Custody can also be distinguished along the lines of sole custody versus joint custody. Sole custody occurs when the court awards custody to just one parent, while joint custody is the situation in which both parents share custody of the child. For instance, joint physical custody is a common outcome of divorce that likely involves the court developing a schedule where the parents trade off control of the children based on days of the week or month.

How Courts Decide Custody

Parents considering a divorce often want a clear answer to how child custody decisions will come out. Unfortunately, the law makes such answers difficult to provide. Illinois law charges judges with the duty to make custody decisions with the best interests of the child in mind, and gives them a large amount of discretion with which to make those decisions. However, that does not mean that the law provides no guidance. Illinois law includes a variety of factors that judges should consider when making child custody decisions, such as:

  • The child’s relationship with various significant people such as parents and siblings;
  • How the child is currently situated within their community;
  • Any acts of violence or abuse by one of the parents;
  • A parent’s membership in the armed forces; and
  • Whether the custodial parent would be willing to encourage a close relationship between the child and the other parent.

Child custody is one of the most important pieces of any divorce. If you are considering filing for divorce and want more information about child custody issues, contact a skilled DuPage County divorce attorney today to learn about your rights.

Understanding Child Custody

parenting time, visitation, Illinois family law attorney, One of the central issues of any divorce is that of child custody. However, despite its importance to everyone involved, many people do not fully understand the different types and components of custody. For instance, the Illinois Marriage and Dissolution of Marriage Act allows for either joint or sole custody.

These two types of child custody relate to whether one or both parents have custody of the child, and they cover related issues like shared parenting time. Beyond this distinction, the law actually recognizes two different types of custody, physical custody and legal custody. Each of these two different types of child custody are important because each provide different rights with respect to the child.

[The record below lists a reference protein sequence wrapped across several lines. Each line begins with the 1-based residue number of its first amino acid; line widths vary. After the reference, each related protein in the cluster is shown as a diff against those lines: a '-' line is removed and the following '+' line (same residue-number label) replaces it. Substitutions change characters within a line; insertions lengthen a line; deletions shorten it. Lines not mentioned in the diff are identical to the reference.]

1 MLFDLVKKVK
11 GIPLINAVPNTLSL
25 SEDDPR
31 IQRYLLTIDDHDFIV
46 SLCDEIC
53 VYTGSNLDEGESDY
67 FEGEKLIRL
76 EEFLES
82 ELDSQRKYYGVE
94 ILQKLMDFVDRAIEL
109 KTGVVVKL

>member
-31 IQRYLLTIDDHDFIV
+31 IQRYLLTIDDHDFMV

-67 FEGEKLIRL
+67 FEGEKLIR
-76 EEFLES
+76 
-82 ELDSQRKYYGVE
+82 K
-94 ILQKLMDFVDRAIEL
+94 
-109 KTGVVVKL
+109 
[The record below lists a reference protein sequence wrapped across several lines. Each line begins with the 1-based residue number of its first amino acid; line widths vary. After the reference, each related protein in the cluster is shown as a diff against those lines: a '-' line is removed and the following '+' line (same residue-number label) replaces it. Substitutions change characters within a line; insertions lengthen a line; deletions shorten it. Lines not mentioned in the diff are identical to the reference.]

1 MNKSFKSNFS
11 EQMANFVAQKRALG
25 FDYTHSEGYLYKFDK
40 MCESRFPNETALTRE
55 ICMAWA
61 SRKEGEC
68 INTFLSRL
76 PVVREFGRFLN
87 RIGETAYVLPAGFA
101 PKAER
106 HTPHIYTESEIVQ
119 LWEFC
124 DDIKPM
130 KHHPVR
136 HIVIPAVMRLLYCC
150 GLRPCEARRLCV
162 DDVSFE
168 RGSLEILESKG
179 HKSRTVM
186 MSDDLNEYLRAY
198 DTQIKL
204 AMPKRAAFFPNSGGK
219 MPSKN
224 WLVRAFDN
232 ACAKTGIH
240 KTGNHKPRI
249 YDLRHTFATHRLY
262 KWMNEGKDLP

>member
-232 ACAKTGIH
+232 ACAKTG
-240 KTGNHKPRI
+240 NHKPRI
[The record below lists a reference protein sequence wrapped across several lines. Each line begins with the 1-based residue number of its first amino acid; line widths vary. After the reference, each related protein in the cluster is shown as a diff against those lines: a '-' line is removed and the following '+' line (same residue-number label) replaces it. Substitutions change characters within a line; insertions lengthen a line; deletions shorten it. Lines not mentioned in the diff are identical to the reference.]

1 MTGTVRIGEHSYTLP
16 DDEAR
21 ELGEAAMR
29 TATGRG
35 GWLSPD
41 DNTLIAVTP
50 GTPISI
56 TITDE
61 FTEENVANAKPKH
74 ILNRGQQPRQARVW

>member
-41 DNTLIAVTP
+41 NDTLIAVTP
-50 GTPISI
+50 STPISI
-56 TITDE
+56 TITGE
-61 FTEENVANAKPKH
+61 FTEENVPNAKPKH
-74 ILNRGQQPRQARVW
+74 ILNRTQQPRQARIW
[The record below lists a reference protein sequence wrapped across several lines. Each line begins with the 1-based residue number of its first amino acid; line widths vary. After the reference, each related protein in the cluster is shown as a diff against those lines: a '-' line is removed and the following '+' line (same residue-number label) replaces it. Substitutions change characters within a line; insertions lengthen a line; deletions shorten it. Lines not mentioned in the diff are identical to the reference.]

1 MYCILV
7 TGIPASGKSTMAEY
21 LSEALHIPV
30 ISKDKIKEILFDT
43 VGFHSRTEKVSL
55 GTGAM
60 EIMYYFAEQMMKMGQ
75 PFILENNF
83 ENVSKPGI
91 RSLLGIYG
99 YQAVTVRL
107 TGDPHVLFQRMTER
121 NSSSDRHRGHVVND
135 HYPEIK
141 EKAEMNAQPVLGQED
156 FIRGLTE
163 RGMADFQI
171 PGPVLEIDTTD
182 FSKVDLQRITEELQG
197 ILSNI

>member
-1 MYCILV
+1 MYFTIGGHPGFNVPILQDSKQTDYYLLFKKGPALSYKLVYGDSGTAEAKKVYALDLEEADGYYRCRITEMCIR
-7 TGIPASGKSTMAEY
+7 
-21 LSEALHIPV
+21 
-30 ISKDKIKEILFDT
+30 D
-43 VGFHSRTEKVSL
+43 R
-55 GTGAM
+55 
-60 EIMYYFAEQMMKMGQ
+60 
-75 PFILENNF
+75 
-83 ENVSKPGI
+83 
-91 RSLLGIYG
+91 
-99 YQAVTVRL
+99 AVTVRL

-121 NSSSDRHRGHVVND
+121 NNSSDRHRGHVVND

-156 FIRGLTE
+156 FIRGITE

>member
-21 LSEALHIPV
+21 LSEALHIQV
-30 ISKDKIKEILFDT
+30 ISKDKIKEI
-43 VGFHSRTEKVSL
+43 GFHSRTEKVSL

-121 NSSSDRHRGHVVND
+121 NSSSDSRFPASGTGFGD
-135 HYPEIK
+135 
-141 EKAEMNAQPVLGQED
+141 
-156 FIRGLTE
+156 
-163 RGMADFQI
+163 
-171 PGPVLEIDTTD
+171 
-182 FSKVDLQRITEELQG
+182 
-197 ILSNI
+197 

Joint vs. Sole Custody

The legal distinction between joint and sole custody is one of how many parents have custody over the child. With sole custody, only a single parent has custody of the child, taking care of them full time. However, this may still include some forms of visitation. Additionally, a parent may be awarded sole physical custody with joint legal custody, a distinction that will become clearer later.

The opposite of sole custody is joint custody. In this child custody setup, the parents share physical and legal control of the child. While the law makes this an option to judges, it is not available to all parents. Instead, the court looks at whether it believes the parents will be able to cooperate in matters related co-parenting. This is because joint custody situations with uncooperative parents can often be difficult for the children to cope with. Notably, joint custody is not the same thing as having equal parenting time. As usual with family law, the court sets the parenting schedule in accordance with what the court perceives to be the child’s best interests.

Physical vs. Legal Custody

The other distinction that the law draws in relation to child custody is that of physical custody versus legal custody. Physical custody is the type of custody that people most often think of when they think of custody. It refers to the physical control over the children, issues like whose houses they stay at, when, and similar concerns. Legal custody is a more nebulous right, but one that is just as important. Rather than dealing with the physical issues of raising a child, legal custody pertains to control over decisions which need to be made about the child’s upbringing. For instance, legal custody gives parents a voice in decisions about what school the child should attend and what religion they should be raised in.

If you are thinking about filing for divorce or have recently been served with divorce papers, reach out to an experienced DuPage County divorce attorney today. Our team of experienced professionals is here to represent your rights and to help you understand this complex legal process.